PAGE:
Dread Scott (based in Brooklyn, NY) makes revolutionary art to propel history forward. In 1989, his art became the center of national controversy over its transgressive use of the American flag while he was a student at the School of the Art Institute of Chicago. President George H. W. Bush called his art “disgraceful,” and the entire U.S. Senate denounced, then outlawed his work. Dread became part of a landmark Supreme Court case when he and others defied the new law by burning flags on the steps of the U.S. Capitol.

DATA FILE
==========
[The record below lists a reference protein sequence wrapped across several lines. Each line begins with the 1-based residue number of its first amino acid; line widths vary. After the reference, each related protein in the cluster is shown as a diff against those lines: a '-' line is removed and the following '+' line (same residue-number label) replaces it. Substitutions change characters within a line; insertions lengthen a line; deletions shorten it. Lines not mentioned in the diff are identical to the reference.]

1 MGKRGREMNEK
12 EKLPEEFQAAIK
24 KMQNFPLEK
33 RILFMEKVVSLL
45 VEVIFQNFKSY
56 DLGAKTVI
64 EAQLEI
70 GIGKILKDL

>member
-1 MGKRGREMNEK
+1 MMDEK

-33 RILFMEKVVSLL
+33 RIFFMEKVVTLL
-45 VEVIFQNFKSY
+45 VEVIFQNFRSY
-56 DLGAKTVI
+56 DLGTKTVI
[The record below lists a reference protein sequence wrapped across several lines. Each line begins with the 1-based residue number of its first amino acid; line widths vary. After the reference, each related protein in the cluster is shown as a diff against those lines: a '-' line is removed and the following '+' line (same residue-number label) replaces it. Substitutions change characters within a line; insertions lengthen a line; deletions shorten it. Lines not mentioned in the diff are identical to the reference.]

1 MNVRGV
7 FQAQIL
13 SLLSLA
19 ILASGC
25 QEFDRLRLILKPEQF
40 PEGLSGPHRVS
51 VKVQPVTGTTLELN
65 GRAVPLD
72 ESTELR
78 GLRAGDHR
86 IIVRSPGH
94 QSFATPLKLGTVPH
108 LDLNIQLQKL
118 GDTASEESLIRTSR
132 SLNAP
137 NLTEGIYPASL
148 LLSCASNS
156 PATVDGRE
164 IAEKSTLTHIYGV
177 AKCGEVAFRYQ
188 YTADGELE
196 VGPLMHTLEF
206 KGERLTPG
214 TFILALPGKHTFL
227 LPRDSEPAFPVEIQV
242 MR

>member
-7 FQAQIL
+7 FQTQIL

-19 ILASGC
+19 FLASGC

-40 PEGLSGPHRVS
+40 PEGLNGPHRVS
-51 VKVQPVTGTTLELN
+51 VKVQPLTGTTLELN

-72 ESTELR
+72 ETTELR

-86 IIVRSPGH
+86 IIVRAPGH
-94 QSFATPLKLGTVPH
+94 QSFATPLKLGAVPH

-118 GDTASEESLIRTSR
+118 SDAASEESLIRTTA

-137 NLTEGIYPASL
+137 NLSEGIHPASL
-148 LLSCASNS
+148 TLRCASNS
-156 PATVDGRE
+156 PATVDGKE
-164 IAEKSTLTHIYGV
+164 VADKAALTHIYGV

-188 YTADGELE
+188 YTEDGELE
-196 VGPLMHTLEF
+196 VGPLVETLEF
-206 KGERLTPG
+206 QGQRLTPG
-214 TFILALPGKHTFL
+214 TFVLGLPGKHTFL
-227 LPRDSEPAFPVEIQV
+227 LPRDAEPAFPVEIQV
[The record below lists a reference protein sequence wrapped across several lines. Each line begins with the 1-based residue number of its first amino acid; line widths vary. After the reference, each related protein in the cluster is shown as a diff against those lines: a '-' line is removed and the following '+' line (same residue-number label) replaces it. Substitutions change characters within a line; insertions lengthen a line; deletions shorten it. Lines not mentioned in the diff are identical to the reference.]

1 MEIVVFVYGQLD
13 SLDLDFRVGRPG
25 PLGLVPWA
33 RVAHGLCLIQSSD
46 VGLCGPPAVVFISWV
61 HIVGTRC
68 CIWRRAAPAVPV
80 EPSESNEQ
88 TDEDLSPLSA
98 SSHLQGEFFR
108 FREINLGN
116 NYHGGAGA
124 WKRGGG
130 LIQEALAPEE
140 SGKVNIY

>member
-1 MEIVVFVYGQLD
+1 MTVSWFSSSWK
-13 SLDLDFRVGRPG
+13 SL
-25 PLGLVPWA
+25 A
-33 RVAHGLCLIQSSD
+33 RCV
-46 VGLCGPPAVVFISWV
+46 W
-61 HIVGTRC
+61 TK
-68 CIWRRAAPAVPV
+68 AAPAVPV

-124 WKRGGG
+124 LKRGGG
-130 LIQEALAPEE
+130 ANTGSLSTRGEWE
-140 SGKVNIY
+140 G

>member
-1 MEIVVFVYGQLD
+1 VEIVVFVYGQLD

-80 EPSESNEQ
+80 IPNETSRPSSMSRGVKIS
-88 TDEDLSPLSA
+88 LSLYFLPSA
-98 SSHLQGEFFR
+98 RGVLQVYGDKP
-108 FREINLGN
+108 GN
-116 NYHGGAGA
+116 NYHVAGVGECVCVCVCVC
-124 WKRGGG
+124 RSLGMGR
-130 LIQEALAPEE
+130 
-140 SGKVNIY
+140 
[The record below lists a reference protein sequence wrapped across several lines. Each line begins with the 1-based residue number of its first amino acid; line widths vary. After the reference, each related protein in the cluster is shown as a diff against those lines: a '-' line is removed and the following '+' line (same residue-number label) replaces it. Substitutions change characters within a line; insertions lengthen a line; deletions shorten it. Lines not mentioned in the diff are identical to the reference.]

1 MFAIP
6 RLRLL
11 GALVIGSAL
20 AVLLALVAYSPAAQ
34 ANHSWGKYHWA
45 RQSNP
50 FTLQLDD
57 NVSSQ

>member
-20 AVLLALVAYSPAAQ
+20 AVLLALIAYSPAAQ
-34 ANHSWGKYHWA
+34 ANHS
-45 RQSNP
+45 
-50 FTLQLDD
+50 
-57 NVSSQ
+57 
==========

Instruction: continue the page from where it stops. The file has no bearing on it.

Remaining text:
Dread Scott’s video installation Stop depicts three young Black men from East New York, Brooklyn, projected facing three young Black men from Norris Green, Liverpool. The men each look directly into the camera and recount the number of times that they have been stopped by police. Stop was created as part of "Postcode Criminals," a collaboration between Dread Scott, Joann Kushner, and young adults from Brooklyn and Liverpool. This series of workshops highlighted the similar experiences of people of color living on opposite sides of the Atlantic. The similarity is no coincidence. In 1996, high-ranking police officers from New York and Liverpool met to discuss zero-tolerance policing strategies. Over the following years, Black youth and other people of color in the two communities were subject to particularly intense levels of “stop and frisk” policing. Stop illuminates the unyielding repetition of this systemic discrimination.